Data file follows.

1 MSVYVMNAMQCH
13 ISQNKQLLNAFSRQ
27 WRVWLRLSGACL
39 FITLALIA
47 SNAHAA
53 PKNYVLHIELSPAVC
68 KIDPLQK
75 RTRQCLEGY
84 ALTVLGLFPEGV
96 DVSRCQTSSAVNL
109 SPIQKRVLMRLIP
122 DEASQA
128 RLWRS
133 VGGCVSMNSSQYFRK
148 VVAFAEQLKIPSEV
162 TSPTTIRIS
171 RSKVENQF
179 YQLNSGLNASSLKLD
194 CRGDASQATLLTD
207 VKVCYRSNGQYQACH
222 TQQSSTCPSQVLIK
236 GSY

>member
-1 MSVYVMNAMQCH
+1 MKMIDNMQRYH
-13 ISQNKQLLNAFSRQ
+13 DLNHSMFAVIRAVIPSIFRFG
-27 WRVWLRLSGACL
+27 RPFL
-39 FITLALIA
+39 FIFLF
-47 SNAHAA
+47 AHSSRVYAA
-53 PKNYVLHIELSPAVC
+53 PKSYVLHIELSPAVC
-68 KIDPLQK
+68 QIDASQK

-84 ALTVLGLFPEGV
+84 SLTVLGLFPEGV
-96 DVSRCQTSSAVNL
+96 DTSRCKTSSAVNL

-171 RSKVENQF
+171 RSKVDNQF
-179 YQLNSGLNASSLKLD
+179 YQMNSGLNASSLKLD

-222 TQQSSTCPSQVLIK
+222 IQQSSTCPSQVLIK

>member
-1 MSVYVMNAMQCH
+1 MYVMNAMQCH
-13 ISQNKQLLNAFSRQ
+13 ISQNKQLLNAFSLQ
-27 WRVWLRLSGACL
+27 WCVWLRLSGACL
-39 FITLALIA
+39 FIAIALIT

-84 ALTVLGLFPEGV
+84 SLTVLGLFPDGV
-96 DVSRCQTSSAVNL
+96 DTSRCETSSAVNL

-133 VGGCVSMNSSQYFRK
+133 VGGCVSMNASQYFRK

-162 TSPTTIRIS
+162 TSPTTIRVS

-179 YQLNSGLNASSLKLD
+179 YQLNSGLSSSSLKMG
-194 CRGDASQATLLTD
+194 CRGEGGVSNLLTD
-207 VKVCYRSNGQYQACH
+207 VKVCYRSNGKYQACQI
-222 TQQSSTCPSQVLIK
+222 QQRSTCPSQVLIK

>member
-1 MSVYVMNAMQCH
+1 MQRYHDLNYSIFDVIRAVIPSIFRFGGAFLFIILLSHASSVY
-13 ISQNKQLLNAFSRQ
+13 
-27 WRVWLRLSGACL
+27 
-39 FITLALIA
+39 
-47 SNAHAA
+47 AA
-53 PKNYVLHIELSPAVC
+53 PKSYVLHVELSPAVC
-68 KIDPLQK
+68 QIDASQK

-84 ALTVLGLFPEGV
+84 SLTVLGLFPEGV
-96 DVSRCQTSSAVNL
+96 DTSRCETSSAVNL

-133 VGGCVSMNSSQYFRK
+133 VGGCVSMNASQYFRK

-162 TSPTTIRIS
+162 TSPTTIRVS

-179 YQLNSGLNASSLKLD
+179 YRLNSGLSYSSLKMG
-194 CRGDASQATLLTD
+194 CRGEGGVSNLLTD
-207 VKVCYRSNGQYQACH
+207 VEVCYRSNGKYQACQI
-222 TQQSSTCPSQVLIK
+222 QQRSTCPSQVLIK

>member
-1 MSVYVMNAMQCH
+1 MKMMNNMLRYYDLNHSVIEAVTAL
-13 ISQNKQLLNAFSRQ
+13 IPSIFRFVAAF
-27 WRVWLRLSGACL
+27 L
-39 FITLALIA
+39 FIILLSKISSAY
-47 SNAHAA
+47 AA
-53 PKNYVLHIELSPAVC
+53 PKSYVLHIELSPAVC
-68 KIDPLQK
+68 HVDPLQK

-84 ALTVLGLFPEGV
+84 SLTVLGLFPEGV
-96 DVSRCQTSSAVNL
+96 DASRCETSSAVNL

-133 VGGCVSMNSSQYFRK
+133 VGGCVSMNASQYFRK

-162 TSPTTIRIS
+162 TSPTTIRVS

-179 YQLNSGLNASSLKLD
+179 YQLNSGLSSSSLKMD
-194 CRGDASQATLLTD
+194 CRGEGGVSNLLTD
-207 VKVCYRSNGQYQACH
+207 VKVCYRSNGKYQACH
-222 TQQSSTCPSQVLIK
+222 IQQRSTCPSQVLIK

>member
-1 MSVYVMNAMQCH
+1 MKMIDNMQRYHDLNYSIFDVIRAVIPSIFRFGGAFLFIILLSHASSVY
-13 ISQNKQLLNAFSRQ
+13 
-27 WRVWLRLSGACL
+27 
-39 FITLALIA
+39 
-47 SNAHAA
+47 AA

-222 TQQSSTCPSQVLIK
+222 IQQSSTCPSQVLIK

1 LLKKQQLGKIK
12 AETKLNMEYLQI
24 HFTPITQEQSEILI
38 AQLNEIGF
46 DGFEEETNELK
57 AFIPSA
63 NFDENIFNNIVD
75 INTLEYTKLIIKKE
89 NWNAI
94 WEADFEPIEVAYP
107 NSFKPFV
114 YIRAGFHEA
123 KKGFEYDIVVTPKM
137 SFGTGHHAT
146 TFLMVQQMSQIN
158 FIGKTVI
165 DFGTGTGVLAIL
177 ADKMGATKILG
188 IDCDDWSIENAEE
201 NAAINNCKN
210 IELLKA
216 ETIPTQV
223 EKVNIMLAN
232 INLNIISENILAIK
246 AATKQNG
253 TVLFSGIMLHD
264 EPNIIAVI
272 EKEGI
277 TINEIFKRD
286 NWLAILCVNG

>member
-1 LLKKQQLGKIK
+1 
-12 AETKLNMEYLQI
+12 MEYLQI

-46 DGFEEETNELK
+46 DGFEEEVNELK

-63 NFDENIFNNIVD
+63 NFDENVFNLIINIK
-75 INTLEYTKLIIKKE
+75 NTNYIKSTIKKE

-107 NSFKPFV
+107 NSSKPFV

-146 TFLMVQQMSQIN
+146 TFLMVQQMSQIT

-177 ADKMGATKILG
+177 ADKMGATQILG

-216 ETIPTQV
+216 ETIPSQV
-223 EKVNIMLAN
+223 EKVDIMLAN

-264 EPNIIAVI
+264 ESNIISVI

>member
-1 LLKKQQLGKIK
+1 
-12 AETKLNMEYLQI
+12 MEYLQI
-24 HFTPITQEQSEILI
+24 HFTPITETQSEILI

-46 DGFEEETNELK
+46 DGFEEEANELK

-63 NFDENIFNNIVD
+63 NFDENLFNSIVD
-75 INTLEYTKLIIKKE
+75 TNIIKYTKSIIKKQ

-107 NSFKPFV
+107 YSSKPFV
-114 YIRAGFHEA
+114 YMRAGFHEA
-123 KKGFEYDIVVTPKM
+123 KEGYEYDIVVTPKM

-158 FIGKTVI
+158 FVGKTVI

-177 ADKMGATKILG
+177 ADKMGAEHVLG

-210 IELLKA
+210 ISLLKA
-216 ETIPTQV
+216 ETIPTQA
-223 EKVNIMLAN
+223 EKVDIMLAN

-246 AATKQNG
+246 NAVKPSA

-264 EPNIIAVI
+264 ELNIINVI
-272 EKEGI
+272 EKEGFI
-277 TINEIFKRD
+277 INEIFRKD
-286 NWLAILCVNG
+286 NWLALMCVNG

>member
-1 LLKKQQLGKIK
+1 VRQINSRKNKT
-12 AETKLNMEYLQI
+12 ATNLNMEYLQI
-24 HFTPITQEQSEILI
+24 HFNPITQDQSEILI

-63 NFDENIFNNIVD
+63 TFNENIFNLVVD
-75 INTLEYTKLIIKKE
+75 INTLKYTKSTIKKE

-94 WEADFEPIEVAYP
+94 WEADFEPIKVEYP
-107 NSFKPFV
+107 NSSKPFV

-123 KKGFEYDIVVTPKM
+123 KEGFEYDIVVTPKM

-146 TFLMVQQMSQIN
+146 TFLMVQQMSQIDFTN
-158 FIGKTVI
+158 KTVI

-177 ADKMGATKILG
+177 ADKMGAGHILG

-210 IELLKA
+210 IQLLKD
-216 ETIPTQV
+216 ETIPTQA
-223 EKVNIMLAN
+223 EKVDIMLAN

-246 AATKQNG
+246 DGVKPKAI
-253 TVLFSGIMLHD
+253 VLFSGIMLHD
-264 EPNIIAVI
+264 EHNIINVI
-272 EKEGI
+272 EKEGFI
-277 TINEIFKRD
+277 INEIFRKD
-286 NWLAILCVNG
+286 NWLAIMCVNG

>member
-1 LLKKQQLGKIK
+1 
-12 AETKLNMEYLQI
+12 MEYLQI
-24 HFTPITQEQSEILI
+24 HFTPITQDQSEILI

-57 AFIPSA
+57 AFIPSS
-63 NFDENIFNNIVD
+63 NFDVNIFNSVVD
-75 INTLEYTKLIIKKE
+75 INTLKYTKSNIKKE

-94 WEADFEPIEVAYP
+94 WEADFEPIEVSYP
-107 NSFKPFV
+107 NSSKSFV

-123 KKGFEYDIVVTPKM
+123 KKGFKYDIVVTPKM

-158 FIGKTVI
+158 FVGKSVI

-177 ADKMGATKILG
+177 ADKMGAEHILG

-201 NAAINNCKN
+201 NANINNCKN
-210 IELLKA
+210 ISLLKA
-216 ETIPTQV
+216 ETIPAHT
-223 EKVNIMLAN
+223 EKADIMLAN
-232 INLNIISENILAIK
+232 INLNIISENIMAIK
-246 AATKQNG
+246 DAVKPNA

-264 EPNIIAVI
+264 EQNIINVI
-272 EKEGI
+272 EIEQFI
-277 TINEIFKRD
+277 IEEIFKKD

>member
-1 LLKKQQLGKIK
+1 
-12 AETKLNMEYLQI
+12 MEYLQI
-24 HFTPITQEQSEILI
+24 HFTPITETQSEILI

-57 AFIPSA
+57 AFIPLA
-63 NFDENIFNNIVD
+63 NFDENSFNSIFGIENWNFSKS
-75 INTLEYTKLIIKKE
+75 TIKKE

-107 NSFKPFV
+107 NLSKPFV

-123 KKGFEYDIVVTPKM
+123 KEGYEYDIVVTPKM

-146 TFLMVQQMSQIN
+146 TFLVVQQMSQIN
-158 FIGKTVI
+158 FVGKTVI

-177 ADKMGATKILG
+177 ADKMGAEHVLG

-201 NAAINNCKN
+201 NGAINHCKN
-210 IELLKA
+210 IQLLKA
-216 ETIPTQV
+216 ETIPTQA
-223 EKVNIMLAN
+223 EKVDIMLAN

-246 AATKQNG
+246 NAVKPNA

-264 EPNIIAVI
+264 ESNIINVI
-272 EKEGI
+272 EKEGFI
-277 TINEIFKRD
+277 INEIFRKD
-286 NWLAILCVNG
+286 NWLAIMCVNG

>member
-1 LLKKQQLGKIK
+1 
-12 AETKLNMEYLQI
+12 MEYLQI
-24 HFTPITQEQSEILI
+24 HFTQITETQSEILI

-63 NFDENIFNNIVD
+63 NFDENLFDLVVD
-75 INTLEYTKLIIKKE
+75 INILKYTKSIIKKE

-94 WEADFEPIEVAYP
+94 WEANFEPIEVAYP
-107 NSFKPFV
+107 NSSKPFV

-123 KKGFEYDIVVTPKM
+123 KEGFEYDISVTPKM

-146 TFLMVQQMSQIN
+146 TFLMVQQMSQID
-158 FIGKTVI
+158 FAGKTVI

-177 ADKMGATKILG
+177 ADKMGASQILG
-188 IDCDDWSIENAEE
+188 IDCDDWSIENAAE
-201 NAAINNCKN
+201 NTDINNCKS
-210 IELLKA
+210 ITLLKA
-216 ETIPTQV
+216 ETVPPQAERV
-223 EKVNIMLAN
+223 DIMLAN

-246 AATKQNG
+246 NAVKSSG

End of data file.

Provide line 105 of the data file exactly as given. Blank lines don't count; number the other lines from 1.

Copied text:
-1 MSVYVMNAMQCH